From fear to euphoria -- cloud services for financial markets
By Joslin Vethakumar, BT 13-Oct-2010
It is now hard to imagine life without the convenience of online banking and trading with the “Whatever-Wherever-Whenever” phenomenon having weaved magic into the operations of financial institutions and wowed the investor community. Yet, security concerns had for long been a deterrent to net-based transactions, even threatening to hinder the growth of e-commerce that now holds great hope for business -- both retail and wholesale.
|"Even Nasdaq uses the cloud for data storage. Reports say Nasdaq adds up to 80GB of data everyday to the cloud." |
-- Joslin Vethakumar, BT
Not any longer as near fool-proof encryption, firewall technologies and multi-layered security mechanisms have helped erase apprehensions and led to sustained growth in electronic trading and business. What is more, financial markets, generally prone to cyclical recessionary storms, are now increasingly open even to the idea of embracing cloud-based services.
While security and regulatory concerns may still keep some sceptics away from the cloud, particularly where it relates to transactional data, there is no question that any initial fear is now dramatically making way for euphoria.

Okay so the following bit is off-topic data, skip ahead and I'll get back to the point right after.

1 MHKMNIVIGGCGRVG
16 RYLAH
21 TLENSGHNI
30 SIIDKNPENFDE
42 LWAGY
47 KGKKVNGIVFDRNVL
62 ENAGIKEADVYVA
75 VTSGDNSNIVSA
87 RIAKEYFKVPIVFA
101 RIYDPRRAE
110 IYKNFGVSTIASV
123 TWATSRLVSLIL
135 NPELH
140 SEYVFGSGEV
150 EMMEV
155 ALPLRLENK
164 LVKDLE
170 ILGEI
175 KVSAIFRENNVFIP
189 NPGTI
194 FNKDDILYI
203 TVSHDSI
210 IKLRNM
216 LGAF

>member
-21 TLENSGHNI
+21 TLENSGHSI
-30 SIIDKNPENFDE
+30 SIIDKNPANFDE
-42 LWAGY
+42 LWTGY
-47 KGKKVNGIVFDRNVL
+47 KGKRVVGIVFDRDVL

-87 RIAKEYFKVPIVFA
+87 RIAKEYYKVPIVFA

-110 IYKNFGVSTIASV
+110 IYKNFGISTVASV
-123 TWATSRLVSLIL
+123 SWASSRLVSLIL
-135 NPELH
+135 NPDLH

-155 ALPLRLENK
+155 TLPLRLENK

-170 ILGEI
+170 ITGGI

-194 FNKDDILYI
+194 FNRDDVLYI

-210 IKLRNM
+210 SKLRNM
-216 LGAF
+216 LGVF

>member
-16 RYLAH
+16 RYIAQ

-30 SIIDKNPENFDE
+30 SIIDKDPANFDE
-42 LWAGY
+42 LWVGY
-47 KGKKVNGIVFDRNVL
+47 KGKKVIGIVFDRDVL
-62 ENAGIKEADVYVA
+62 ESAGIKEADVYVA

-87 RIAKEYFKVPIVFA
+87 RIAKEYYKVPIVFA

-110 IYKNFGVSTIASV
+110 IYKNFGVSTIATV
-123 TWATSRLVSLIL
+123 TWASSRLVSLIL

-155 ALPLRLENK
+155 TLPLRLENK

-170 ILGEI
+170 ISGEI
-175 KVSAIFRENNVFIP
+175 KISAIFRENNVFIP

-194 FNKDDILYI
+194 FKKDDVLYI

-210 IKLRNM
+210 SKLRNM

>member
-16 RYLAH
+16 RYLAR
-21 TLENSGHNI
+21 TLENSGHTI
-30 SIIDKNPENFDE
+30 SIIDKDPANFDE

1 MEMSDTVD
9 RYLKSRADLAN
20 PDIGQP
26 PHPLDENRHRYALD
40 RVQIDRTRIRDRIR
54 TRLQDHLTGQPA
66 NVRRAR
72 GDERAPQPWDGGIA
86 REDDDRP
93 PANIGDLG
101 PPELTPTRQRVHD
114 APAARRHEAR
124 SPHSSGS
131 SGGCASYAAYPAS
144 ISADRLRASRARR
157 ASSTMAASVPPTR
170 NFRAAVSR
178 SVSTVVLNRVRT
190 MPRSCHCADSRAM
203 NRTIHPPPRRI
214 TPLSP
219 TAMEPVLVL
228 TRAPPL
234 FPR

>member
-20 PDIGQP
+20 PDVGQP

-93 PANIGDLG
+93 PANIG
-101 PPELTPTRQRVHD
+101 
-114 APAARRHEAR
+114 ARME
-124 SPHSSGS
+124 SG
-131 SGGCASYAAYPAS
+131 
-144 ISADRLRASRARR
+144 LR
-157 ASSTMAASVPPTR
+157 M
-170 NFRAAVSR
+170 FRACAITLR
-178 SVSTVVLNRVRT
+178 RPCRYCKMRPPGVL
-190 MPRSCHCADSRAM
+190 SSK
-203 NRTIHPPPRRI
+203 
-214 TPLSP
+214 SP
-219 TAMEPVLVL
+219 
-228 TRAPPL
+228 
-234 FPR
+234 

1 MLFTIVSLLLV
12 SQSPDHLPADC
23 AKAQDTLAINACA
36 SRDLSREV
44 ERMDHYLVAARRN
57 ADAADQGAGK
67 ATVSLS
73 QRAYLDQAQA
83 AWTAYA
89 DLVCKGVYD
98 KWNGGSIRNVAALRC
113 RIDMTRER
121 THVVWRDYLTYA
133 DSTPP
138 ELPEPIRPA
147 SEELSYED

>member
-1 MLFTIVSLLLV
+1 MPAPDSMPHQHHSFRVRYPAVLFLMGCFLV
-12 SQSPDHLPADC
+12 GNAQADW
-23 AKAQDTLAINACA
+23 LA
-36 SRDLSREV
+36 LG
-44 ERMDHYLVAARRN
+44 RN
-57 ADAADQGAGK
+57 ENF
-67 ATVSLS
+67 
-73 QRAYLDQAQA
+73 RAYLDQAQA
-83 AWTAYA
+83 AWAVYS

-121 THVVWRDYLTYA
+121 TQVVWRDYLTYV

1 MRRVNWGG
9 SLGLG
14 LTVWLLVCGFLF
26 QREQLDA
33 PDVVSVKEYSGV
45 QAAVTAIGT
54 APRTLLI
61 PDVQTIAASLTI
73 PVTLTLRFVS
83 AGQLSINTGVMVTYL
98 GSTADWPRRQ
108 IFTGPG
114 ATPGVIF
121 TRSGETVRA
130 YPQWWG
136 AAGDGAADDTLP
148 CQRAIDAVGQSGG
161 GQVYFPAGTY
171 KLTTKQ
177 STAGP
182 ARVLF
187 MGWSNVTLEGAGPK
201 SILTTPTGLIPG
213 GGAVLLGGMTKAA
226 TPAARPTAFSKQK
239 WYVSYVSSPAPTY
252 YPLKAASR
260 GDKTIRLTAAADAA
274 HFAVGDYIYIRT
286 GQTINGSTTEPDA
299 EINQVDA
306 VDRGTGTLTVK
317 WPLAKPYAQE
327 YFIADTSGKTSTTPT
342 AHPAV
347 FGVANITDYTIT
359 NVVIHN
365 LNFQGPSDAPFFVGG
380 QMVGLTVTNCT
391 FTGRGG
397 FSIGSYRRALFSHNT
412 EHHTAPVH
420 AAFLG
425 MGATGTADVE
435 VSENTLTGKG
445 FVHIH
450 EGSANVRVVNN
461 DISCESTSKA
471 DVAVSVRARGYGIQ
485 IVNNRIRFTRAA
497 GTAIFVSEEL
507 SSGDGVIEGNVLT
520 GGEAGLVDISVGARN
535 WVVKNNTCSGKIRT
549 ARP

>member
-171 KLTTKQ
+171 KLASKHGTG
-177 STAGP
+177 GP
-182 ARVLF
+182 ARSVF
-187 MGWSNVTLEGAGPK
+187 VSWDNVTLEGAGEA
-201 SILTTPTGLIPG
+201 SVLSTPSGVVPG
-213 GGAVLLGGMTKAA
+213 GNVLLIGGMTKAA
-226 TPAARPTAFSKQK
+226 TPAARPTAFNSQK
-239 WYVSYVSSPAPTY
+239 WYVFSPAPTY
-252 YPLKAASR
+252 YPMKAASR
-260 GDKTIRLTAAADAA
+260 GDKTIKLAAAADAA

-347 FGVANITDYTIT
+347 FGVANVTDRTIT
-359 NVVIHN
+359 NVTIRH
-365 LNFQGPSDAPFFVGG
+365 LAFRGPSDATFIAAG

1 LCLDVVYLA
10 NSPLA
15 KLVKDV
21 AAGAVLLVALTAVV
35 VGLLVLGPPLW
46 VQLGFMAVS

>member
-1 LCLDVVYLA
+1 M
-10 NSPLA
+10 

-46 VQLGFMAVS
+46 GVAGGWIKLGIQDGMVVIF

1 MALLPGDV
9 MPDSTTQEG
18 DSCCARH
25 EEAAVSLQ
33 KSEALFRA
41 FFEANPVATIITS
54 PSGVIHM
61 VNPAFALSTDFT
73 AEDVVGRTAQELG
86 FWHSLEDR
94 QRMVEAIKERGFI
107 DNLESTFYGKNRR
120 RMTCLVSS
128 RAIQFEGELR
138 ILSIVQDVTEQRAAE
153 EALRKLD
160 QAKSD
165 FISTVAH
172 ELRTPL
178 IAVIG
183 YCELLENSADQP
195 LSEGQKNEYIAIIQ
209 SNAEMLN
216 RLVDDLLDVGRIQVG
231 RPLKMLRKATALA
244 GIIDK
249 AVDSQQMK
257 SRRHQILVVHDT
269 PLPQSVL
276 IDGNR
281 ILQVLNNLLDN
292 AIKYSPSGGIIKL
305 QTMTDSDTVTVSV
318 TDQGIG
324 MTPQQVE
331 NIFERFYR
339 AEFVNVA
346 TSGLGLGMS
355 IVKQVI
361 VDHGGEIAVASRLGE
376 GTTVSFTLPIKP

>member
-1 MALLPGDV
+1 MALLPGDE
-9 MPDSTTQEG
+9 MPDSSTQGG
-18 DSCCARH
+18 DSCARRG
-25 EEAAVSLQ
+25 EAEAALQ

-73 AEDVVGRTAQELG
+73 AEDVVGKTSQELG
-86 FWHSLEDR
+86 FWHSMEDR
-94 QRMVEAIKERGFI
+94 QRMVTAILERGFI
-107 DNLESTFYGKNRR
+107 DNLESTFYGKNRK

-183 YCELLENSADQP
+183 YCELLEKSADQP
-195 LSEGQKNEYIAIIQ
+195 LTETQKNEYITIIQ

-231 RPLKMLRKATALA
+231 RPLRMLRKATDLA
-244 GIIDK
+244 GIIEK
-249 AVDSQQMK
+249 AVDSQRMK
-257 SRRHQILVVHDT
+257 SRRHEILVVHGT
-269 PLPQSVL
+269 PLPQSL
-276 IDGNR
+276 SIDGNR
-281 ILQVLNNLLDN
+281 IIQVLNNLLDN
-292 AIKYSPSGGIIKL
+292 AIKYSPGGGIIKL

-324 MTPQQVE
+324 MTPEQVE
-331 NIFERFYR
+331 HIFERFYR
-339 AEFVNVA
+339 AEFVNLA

Even Nasdaq uses the cloud for data storage. Reports say Nasdaq adds up to 80GB of data everyday to the cloud. Many of the world’s top exchanges, securities’ firms and investment managers have already thrown their weight behind managed infrastructure and begun evaluating various cloud options.
Market data demonstrate that cloud computing has well gone past the realm of hype. A Gartner report projects worldwide cloud services revenue to reach US$148.8 billion by 2014 from US$58.6 billion in 2009. The report also points out that the financial services sector is among the largest early adopters of cloud services. Significantly, they are beginning to go beyond emails and archiving as these alone cannot make a persuasive business case for cloud computing.
Another research firm, Ovum, also reports that interest from previously cautious end-users can be expected to increase rapidly over the next two to three years. It goes on to add that major global telecommunications service providers are well placed to tap the growing adoption of cloud by enterprises.
Twitter and Facebook
According to IDC, cloud computing will grow by 27% a year over the next few years. With businesses of every size already using public blogging and social networking portals such as Twitter and Facebook in a big way, the cloud is hardly an inhibiting factor now.
|Springboard Research estimated that 45% of organizations in the APEJ are either currently using or planning cloud initiatives, up from 22% in 2009.|
The US market share for cloud services is put at 60%, but Gartner expects this to come down to 50% by 2014 by when the UK is forecast to account for 29% of the market. The gulf is because privacy laws in the UK (and Europe) are more stringent than in the US and remain a barrier to widespread cloud adoption.
Within Asia Pacific, Japan has a 10% share of the global cloud revenues now. But upbeat projections are coming from Springboard Research, which has determined that 45% of organizations in Asia Pacific, excluding Japan (APEJ) are either currently using or planning cloud initiatives, up from 22% in 2009.